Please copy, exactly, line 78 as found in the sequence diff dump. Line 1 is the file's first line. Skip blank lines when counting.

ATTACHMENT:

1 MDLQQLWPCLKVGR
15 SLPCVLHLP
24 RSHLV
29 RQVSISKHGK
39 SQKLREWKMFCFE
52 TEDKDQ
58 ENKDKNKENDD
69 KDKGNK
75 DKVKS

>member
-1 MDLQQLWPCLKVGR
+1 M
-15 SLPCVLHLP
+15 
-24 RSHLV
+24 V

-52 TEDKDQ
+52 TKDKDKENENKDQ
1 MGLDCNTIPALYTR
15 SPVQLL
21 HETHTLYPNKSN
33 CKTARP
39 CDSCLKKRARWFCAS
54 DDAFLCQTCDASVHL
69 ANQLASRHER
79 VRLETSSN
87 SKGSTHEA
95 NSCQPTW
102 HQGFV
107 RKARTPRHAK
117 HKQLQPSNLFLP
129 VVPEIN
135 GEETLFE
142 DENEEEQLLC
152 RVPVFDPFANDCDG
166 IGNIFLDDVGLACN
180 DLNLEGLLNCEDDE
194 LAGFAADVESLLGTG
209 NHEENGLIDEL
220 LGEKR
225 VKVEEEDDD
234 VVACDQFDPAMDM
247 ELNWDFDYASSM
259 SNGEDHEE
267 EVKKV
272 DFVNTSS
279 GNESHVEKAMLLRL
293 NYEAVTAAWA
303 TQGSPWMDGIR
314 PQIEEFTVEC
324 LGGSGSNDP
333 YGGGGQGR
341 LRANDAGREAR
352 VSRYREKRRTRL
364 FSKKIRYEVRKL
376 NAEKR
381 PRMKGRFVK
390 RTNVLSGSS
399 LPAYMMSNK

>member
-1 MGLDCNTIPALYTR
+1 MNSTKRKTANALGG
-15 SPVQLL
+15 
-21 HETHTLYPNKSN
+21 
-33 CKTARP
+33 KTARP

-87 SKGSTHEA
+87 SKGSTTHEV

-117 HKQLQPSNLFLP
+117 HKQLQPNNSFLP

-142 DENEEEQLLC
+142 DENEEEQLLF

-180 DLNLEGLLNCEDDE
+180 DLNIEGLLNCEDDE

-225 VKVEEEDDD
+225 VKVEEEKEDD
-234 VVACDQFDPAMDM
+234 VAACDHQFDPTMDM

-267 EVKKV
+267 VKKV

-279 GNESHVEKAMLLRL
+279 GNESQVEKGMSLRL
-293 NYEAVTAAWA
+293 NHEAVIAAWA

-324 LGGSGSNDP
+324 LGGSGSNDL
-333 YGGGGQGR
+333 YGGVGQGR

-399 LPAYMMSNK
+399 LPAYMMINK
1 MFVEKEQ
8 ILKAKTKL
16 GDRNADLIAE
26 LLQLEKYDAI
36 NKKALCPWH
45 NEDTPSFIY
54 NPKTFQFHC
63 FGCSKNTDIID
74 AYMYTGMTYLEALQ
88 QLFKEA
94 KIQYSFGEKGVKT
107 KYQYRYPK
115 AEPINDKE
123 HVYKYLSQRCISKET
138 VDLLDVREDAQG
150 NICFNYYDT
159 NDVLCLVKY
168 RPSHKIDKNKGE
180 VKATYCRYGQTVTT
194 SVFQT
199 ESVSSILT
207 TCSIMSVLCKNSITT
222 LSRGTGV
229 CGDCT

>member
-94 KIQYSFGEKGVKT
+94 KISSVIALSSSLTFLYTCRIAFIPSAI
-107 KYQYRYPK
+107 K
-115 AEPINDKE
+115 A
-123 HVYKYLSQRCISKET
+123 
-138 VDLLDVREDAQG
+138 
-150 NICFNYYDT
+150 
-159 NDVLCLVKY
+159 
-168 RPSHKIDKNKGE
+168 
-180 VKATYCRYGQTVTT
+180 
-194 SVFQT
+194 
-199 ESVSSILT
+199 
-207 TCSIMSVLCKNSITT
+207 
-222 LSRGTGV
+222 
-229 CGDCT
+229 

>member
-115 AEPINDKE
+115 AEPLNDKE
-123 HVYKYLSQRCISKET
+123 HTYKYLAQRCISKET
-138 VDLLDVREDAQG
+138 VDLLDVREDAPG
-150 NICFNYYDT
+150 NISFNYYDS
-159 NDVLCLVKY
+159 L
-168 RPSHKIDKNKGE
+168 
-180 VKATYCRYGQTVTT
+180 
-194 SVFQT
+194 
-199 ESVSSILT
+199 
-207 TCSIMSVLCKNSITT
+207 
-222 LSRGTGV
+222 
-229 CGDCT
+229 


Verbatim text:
+225 VKVEEEKEDD